There are two ways a court can order an unequal division of family property pursuant to the Family Law Act. One is based on non-disclosure where a court can draw an adverse inference and impute income and assets, and the other is based on the fact that an equal division would be significantly unfair.

 

The Family Law Act, section 95 states:

 

Unequal division by order

 

95  (1) The Supreme Court may order an unequal division of family property or family debt, or both, if it would be significantly unfair to

 

(a) equally divide family property or family debt, or both, or

 

(b) divide family property as required under Part 6 [Pension Division].

(2) For the purposes of subsection (1), the Supreme Court may consider one or more of the following:

 

(a) the duration of the relationship between the spouses;

 

(b) the terms of any agreement between the spouses, other than an agreement described in section 93 (1) [setting aside agreements respecting property division];

 

(c) a spouse’s contribution to the career or career potential of the other spouse;

 

(d) whether family debt was incurred in the normal course of the relationship between the spouses;

 

(e) if the amount of family debt exceeds the value of family property, the ability of each spouse to pay a share of the family debt;

 

(f) whether a spouse, after the date of separation, caused a significant decrease or increase in the value of family property or family debt beyond market trends;

 

(g) the fact that a spouse, other than a spouse acting in good faith,

(i)   substantially reduced the value of family property, or

(ii)   disposed of, transferred or converted property that is or would have been family property, or exchanged property that is or would have been family property into another form, causing the other spouse’s interest in the property or family property to be defeated or adversely affected;

 

(h) a tax liability that may be incurred by a spouse as a result of a transfer or sale of property or as a result of an order;

 

(i) any other factor, other than the consideration referred to in subsection (3), that may lead to significant unfairness.

 

(3) The Supreme Court may consider also the extent to which the financial means and earning capacity of a spouse have been affected by the responsibilities and other circumstances of the relationship between the spouses if, on making a determination respecting spousal support, the objectives of spousal support under section 161 [objectives of spousal support] have not been met.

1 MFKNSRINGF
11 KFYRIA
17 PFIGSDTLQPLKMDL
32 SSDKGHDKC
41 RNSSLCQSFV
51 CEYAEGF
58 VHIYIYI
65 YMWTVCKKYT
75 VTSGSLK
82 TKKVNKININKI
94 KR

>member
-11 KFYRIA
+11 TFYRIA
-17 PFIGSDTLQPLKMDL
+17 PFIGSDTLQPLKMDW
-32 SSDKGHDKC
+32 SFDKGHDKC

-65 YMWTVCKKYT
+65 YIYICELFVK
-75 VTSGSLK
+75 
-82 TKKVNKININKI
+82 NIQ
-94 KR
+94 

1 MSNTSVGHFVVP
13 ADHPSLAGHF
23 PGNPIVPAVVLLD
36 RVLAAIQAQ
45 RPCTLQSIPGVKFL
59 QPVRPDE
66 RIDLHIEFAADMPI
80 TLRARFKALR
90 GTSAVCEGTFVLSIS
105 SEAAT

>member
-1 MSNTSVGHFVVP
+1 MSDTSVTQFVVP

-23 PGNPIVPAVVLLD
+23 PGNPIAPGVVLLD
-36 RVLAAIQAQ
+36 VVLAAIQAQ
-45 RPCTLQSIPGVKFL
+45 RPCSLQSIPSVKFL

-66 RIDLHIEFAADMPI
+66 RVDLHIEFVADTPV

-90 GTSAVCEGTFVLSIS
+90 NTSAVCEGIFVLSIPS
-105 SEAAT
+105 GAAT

In Jaszczewska v. Kostanski, 2015 BCSC 727, Madam Justice Baker states at paragraphs 166 to 169:

 

[166]     In L.G. v. R.G., 2013 BCSC 983, as para. 71, Justice N. Brown stated:

In my view, the term “significantly unfair” in s. 95(1) of the FLA essentially is a caution against a departure from the default of equal division in an attempt to achieve “perfect fairness”.  Only when an equal division brings consequences sufficiently weighty to render an equal division unjust or unreasonable should a judge depart from the default equal division.

 

[167]     Similar statements were made in Remmem v. Remmem.  In that case, at para. 44, Justice Butler noted:

 

…The Concise Oxford English Dictionary defines “significant” as “extensive or something weighty, meaningful, or compelling.  In other words, the Legislature has raised the bar for a finding of unfairness to justify an unequal distribution.  It is necessary to find that the unfairness is compelling or meaningful having regard to the factors set out in s. 95(2).

 

[168]     In Slavenova v. Ranguelov, 2015, BCSC 79, at para. 60, the court said:

The “significant unfairness” contemplated by s. 95 requires much more than differing financial contributions in a relationship.  Exactly equal contribution is more likely exceptional than commonplace.  The new regime under the FLA recognizes that partners will come to a relationship in differing circumstances and accounts for those in the concepts of “family property” and “excluded property”.  The starting point in the division of property analysis already applies significant exclusions.

 

[169]     In Nearing v. Sauer, Justice Fleming stated at para. 141:

Section 95(2) does not appear to allow for the wide ranging examination of each spouse’s contribution to the accumulation of family assets and their respective capacities that occurred pursuant to s. 65(1)(f).

 

 

Deborah A. Todd
Deborah A. Todd